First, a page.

What you need to know:
- Since 2013, Egyptian authorities have arrested, tried and executed former members of the Muslim Brotherhood, considered a terrorist group. Many face long prison sentences.
- Civil rights groups reported last week that 26 prisoners were executed while Middle East rights watchdog, We Record, said at least 15 of those hanged were political prisoners.
Egyptian authorities are facing criticism following the execution of at least two dozen prisoners even as the United Nations campaigns against capital punishment.
Civil rights groups reported last week that 26 prisoners were executed while Middle East rights watchdog, We Record, said at least 15 of those hanged were political prisoners.
“The Interior Ministry carried out the death sentence against political detainees Yasser Abasiri, 49, and Yasser Shakr, 45, in the case known in the media as the events of the Library of Alexandria,” the organisation said of the executions.
Local media had reported that only six prisoners had been executed for the crime.
Authorities said the penalty was meted on those found guilty by courts.
A spokesperson for the UN High Commissioner for Human Rights condemned the executions, saying the men’s trials may have been unfair.
Since 2013, Egyptian authorities have arrested, tried and executed former members of the Muslim Brotherhood, considered a terrorist group. Many face long prison sentences.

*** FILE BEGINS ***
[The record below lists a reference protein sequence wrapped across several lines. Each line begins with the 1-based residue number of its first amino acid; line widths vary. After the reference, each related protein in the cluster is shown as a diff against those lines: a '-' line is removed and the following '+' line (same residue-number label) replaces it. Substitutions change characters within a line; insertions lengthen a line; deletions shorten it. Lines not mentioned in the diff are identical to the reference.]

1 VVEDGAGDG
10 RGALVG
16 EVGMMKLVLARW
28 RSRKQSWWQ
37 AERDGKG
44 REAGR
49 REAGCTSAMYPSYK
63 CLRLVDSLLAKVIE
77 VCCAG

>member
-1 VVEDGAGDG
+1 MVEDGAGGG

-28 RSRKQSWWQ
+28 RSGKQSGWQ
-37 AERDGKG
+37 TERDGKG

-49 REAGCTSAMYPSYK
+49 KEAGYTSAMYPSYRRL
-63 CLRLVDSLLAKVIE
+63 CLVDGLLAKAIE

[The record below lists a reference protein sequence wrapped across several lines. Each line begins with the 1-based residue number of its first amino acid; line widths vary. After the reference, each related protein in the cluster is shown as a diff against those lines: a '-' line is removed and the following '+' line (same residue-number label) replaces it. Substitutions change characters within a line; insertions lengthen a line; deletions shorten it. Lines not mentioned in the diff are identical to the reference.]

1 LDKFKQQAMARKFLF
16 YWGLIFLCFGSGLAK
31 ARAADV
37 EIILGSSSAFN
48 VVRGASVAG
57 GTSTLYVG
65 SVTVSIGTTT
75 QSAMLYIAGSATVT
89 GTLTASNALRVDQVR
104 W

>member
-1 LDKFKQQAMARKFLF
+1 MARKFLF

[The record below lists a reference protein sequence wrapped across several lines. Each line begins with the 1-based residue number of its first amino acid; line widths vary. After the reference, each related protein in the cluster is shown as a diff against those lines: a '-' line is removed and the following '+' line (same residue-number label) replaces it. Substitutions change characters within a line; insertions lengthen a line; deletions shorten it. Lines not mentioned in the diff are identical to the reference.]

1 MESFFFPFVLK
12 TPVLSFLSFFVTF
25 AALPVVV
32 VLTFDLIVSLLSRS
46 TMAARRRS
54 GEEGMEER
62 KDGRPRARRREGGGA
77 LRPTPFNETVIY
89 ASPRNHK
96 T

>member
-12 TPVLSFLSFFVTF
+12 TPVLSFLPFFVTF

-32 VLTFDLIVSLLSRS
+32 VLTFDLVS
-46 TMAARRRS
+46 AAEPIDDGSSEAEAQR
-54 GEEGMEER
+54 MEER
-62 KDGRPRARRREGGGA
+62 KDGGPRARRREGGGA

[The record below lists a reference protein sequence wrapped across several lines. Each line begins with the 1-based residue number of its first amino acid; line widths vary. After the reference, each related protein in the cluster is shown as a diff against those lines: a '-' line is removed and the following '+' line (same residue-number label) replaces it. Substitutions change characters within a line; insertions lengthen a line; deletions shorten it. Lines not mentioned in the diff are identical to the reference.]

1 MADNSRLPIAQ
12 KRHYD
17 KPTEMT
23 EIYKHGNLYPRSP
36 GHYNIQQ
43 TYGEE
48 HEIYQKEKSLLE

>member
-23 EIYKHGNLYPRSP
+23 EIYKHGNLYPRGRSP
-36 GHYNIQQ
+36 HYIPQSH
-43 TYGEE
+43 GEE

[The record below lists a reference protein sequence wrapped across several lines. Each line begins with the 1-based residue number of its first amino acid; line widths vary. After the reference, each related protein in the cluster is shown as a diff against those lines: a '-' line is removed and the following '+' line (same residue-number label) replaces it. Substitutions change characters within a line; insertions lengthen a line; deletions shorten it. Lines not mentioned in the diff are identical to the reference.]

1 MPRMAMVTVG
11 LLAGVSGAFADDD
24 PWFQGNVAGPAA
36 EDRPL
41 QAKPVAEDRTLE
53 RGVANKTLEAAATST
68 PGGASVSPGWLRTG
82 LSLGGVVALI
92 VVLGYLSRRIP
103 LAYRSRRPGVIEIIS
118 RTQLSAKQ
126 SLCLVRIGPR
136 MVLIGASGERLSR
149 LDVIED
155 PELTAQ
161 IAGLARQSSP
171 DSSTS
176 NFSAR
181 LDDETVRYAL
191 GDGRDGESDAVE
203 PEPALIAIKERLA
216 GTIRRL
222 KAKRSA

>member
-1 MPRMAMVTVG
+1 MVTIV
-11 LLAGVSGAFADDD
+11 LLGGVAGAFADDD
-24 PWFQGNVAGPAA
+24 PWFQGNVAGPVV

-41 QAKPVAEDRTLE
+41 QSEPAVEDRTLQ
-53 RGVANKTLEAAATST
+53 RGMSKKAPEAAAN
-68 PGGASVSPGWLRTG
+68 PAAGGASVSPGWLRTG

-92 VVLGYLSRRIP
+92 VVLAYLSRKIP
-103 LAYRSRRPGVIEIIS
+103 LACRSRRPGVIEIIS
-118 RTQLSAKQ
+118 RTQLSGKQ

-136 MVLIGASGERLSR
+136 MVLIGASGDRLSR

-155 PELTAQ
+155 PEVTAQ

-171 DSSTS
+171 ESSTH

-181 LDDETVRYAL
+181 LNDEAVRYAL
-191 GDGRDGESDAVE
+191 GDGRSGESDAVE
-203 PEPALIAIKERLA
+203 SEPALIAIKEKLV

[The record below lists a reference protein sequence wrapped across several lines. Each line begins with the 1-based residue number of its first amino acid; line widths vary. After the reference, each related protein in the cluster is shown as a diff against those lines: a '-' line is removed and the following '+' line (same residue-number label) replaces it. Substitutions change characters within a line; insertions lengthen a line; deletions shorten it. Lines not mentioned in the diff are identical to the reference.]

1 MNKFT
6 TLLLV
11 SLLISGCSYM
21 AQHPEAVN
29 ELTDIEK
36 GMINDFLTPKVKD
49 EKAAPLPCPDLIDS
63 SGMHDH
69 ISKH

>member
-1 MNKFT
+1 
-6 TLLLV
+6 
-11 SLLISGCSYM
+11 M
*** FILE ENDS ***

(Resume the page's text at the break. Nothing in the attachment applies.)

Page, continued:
We Record said the executions “have been extended to include all other political and ideological currents that might form a seed of opposition to President Abdel Fattah al-Sisi”.
Egypt carried out at least one execution a day last year.
It has joined the list of top executioners globally, the other being China, Iran, Saudi Arabia and Iraq, according to a tally by Amnesty International.
The US is the only nation in the developed world that carries out regular executions. Japan too hangs prisoners.
The executions in Egypt came as the UN marked the World Day Against the Death Penalty on October 10.
The UN, rights groups, legal minds and other experts argue that there is often a high risk of killing innocent people as many cannot afford proper representation during trial.
UN Secretary-General António Guterres said capital punishment “has no place in the 21st century, given the lack of evidence that it deters crimes”.
“Perpetrators of crimes must be held accountable and punished. However, the experience of abolitionist countries has shown that the death penalty does not deter violent crimes or contribute to a safer society,” European Union High Representative Josep Fontelles and Council of Europe Secretary-General Marija Pejčinović Burić said in a joint statement.
“On the contrary, killing as a punishment perpetuates a cycle of senseless violence.”
Some 170 members of the UN have either abolished the death penalty or no longer practise it.
The Officer of the UN High Commissioner for Human Rights says countries should remove the penalty their laws.
It says doing so will reduce or do away with mental torture for those condemned to death.
Some 20 countries reported executions in 2019, the lowest in history.
Overall, some 106 nations have abolished the death penalty for all crimes, eight others for ordinary crimes but execute those found guilty of terrorism, murder and treason.
Twenty eight countries have abolished the death penalty in practice although it still in their statute books while 56 others practise it.